Day falls in January, when there is no rhubarb available … unless you want to
import frozen rhubarb, which I have done! (Somehow or other the rhubarb I
freeze at home doesn’t seem to last through the winter.)

My source is Frank Farms in Michigan. The rhubarb costs as much to ship as it does to buy, alas, but it’s good rhubarb.

Of
course, you may certainly wait until rhubarb season to make this simple
cordial. It’s great in goopy desserts like a trifle. Or you may drink it as an
after-dinner liqueur, what my Francophone mother used to call a “digestif.” I
can’t guarantee that it will aid your digestion, but rhubarb is known for its
medicinal properties.

When
I become famous enough, I will work on moving National Rhubarb Day to a more
appropriate time of year. Meanwhile, I assure you that the rhubarb roots are
still there beneath the snow, waiting to be celebrated….

Rhubarb Cordial

Ingredients:

2 cups rhubarb
1 cup sugar
vodka as needed

Instructions:

Place the rhubarb in a 1-quart Mason jar.  Pour the sugar in over it and stir well; then fill the jar with vodka, cover it, and place it in a cool, dark place. Gently shake and/or turn the bottle twice daily until the sugar dissolves.

At the end of 6 weeks, strain out your cordial.  This recipe makes 2 cups, more or less, depending on the juiciness of your rhubarb.

Les carottes sont cuites

Wednesday, April 1st, 2015

carrot seedsweb

Literally, the French expression “les carottes sont cuites” means that the carrots are cooked. Figuratively, it means that the jig is up, that whatever one is discussing is all over and can’t be changed, that one is saying “ENOUGH ALREADY!” We can hope in this case that it means that our long winter has been cooked.

The cooked carrots in the soup below are ideal for the sort of spring we have had so far in the northeast. In this chilly weather soup calls to us.

The curry powder and cumin lend an Indian tang to the mundane root vegetables, and the finished product pleases the eye and the palate.

If you don’t have a blender or immersion blender on hand (my sister-in-law Leigh and I couldn’t find one the first time we served this, although it turned up for subsequent meals!), a potato masher will render the potatoes and carrots small enough to make them sippable.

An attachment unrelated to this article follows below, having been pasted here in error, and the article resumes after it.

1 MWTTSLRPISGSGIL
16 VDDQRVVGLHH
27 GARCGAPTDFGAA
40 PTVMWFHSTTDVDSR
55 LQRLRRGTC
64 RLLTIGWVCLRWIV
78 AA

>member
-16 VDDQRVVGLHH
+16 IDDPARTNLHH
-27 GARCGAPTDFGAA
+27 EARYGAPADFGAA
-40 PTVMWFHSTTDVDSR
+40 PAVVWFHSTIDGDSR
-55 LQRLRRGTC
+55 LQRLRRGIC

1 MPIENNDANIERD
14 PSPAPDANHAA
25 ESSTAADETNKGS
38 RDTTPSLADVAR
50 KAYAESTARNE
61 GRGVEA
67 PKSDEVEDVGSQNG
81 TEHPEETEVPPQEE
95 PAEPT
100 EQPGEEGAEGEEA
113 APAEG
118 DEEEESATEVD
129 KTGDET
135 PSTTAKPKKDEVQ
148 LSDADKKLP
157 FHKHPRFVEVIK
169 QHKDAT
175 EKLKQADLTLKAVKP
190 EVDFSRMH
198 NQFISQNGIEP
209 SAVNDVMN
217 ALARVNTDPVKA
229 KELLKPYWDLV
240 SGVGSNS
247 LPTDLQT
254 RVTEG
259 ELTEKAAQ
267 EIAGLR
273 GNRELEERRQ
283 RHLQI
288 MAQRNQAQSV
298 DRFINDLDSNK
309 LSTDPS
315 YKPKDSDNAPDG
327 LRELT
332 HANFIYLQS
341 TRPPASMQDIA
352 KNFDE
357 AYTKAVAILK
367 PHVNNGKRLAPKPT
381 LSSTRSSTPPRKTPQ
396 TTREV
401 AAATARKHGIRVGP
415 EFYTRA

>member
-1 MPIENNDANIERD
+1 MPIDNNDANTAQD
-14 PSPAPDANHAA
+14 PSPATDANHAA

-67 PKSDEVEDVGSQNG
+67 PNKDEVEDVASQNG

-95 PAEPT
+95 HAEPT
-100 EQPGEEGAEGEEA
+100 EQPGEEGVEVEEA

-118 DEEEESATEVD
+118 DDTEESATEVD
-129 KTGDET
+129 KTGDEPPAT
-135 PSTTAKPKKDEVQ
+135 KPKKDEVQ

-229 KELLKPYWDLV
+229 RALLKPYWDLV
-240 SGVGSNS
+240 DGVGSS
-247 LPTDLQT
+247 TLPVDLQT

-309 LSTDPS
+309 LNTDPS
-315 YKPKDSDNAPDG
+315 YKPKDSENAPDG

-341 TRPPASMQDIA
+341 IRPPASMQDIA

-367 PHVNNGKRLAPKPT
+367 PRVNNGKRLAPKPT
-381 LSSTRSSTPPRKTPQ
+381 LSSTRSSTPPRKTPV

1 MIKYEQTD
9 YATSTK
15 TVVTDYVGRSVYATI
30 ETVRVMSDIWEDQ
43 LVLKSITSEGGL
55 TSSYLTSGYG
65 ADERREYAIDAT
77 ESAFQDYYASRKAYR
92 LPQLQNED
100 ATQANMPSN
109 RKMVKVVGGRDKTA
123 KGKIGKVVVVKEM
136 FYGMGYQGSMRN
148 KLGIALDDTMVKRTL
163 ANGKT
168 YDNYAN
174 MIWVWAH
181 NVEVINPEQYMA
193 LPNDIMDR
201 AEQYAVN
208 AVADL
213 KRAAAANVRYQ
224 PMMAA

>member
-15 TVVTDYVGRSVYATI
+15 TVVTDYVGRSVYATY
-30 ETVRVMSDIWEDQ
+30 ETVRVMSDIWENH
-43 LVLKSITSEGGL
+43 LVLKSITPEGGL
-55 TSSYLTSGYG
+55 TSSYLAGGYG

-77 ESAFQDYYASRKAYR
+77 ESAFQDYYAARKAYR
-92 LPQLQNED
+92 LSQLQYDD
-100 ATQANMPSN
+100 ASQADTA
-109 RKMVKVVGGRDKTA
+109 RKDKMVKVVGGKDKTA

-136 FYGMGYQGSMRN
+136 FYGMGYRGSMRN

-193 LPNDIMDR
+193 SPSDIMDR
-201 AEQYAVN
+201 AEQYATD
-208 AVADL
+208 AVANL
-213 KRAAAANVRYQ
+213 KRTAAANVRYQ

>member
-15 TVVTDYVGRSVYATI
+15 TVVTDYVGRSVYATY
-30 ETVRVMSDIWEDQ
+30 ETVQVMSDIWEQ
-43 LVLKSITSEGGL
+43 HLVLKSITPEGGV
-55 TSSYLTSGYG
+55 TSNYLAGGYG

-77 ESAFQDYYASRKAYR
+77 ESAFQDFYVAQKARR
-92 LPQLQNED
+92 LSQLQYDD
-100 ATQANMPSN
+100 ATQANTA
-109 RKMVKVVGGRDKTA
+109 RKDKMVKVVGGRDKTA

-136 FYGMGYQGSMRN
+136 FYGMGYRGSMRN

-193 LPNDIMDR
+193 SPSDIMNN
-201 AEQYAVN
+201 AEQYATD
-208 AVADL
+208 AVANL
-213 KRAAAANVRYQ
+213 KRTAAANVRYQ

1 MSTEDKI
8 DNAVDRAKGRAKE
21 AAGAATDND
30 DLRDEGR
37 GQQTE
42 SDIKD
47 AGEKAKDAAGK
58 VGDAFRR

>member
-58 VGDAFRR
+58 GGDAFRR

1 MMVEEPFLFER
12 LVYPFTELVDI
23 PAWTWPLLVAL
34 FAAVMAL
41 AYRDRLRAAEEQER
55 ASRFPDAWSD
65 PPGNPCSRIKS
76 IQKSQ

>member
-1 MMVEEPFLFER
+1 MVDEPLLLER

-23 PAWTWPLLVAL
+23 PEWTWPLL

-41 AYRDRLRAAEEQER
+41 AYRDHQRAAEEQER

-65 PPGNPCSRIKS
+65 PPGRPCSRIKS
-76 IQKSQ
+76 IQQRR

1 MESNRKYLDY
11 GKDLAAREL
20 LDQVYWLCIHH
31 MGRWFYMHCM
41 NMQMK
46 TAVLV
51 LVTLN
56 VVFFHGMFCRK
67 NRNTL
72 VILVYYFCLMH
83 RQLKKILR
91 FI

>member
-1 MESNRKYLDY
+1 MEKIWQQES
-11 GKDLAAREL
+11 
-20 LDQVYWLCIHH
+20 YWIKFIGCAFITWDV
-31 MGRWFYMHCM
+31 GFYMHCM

This colorful soup would make a lovely first course for an Easter dinner or a Seder (if you keep Kosher and want to use it in your Seder you might want to substitute olive oil for the butter).

By the way, Margie from Shreveport, Louisiana, won The Cast-Iron Skillet Cookbook. She seemed very pleased when I wrote to her. Thanks to all those who entered the drawing for this book! I’ll try to have another one soon.

Meanwhile, happy Easter, happy Passover, and happy spring! Warmer weather WILL come….

carrot soupweb

Curried Carrot Soup

Ingredients:

1 stick butter (you may certainly use less butter if you like; this makes a very rich soup!)
2 large onions, roughly chopped
2 cloves garlic, roughly chopped
2 medium potatoes, roughly diced (2 large potatoes make a heartier soup)
2 pounds carrots, roughly diced (between 5 and 6 cups)
6 cups vegetable or chicken stock
2 teaspoons salt (and/or to taste)
1 teaspoon cumin
1 generous tablespoon curry powder
the juice of 1/2 lemon

Instructions:

In a large saucepan or Dutch oven melt the butter. Sauté the onions and garlic; then stir in the potatoes and carrots. Cook for a few minutes, stirring frequently, and then add the stock and the salt.

Bring the mixture to a boil. Cover the soup, and reduce the heat. Simmer until the vegetables are tender (about 1/2 hour).

Puree the soup, either in batches in a blender or in its pot using an immersion blender. Stir in the spices, and heat the soup again briefly. Taste and adjust seasonings. Just before serving add the lemon juice.

Serves 6 to 8.

If you don’t use all your soup at the first serving, you may certainly refrigerate the leftovers for another meal. When you reheat the soup it tends to become very thick and erupt. Feel free to add a bit more stock to settle it down. You may also want to add more spices as their flavor tends to dissipate over time.

soupinpotweb